Red Means Go
FAS should not allow a disappointing payout to stop much-needed growth
While FAS has not run serious budget deficits since the early 1990s, in light of today’s souring economy, red ink is no shock. FAS should not fear running modest deficits in continuing its expansion—nor should it rule out borrowing to cover its expenses for a few years. The Faculty should be able spend smoothly through the economy’s upswings and downswings—a desirable practice for a college looking to grow.
Since 1999, the Faculty has grown from 603 to 641 professors, and Kirby should continue with his plan to expand the Faculty by another 10 percent over the next 10 years. Ongoing projects, such as the ambitious renovations of Widener Library and the Science Center, need to be continued. Future projects that serve the greater University community, such as the renovation of the Malkin Athletic Center, deserve serious budgetary consideration as well. It is foolish in the long run to stop renovations and postpone projects indefinitely just because the economy is weak right now. Running deficits for a few years is preferred, so long as the debts are reasonable and can be repaid in more prosperous times. In fact, FAS is currently carrying a $308 million debt, which hasn’t harmed the operations of the College.
The University’s deep pockets can, and should, ease the burden on FAS. To do so, however, Harvard will have to show generosity when it distributes funds from the endowment. University President Lawrence H. Summers should lobby the Harvard Corporation to grant larger increases in the endowment’s payout to FAS for the coming years. As Kirby has pointed out in his letter to the Faculty, if “we say ritually, that Harvard College is at the heart of the University, we must work continuously to make that statement true.” Harvard’s world-famous College will remain vital only as long as it receives the money it needs.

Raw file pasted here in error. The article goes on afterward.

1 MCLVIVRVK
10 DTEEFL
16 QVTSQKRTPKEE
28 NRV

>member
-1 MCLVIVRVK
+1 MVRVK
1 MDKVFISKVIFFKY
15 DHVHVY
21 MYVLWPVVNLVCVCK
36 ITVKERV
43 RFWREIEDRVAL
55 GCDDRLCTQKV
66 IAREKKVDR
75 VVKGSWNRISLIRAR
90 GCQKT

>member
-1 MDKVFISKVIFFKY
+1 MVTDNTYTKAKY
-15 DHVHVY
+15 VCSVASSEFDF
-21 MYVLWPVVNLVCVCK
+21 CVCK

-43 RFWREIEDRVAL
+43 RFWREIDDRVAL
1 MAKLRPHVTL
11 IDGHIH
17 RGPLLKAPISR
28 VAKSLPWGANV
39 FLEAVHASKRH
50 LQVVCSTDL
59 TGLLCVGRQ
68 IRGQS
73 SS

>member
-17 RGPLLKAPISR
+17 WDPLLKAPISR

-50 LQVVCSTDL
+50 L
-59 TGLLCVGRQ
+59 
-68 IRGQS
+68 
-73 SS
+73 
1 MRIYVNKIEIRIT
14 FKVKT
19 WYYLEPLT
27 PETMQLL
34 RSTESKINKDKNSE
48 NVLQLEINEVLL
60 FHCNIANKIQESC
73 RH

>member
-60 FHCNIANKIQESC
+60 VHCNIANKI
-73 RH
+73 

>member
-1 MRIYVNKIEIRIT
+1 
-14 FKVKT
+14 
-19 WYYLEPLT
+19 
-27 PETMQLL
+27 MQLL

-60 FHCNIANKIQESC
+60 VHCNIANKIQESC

Still, FAS should take this opportunity to take a critical look at its operations. In tough financial times, penny-pinching is necessary. Other major universities are facing financial crises, and in order to avoid the drastic measures taken at those schools, Kirby should carefully root out waste and make prudent cuts where they are appropriate.
It is still unclear when and where such cost cutting will occur. The process by which Kirby and the rest of the Faculty determine which programs and projects are unnecessary must be transparent and free from political infighting. Openness is the surest way to guarantee that we spend our money wisely during the current slump.